Swipe Fees Drive Up Thanksgiving Costs

Whether families stay home, travel or eat out, swipe fees are driving up costs this week.

November 22, 2023

Rising credit card “swipe” fees will contribute significantly to the cost of celebrating Thanksgiving this year regardless of whether families stay home, eat out or travel, said the Merchants Payments Coalition.

Swipe fees touch all aspects of an American family’s Thanksgiving celebration, making everything from the turkey to travel cost more.

Groceries for a home-cooked Thanksgiving dinner for 10 will average $61.17 this year, including $27.35 for a 16-pound frozen turkey, according to the American Farm Bureau Federation. Based on the average rate, swipe fees will account for $1.37 of the total—including about 60 cents per turkey. Americans will spend $1.28 billion on turkeys, according to research website Finder, citing data from the National Turkey Federation and the U.S. Department of Agriculture. Based on that number, swipe fees amount to $28.7 million.

Lending Tree sets the estimate for dinner much higher, saying those throwing an at-home Thanksgiving party for 11 plan to spend an average $361 on food, drink and decorations, which means swipe fees account for $8 of the total. For parents with children under 18, the amount rises to $469, including over $10 in swipe fees.

Dinner isn’t the only cost of celebrating Thanksgiving. An estimated 49.1 million people are expected to drive to their destinations, and the cost of regular gas currently averages $3.35 per gallon, according to AAA. That means swipe fees cost 7.5 cents per gallon, adding 75 cents to a 10-gallon fill-up. 

Travel app Hopper says the average daily car rental rate this Thanksgiving will be $42, which would make the swipe fee close to $1 per day. Airfare for a domestic round-trip flight will average $268, so swipe fees account for $6 of the ticket price. With AAA expecting 4.7 million people to travel by air, that’s $1.26 billion in airfare, including about $28.2 million in swipe fees.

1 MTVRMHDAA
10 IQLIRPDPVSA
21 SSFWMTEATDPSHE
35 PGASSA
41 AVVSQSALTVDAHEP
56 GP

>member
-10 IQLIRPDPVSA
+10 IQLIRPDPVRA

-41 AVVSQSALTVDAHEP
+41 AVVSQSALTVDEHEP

In 2022, swipe fees cost the industry $19.5 billion. Over the last three years, overall card fees paid by the convenience store industry were up 82%. For many convenience retailers, the swipe fees they pay exceed their pre-tax profits. These fees represent their second-highest operating cost—less than labor but more than rent and utilities.

The impact of swipe fees comes as Congress is considering the Credit Card Competition Act. First proposed last year, the CCCA was reintroduced in June by Senators Richard Durbin (D-IL), Roger Marshall (R-KS), Peter Welch (D-VT) and J.D. Vance (R-OH), along with Representatives Lance Gooden (R-TX), Zoe Lofgren (D-CA), Thomas Tiffany (R-WI), and Jefferson Van Drew (R-NJ).

NACS members are encouraged to reach out to their members of Congress and ask that they support the Credit Card Competition Act. NACS makes it easy for retailers and suppliers to send a message to their legislators via the NACS Grassroot Portal.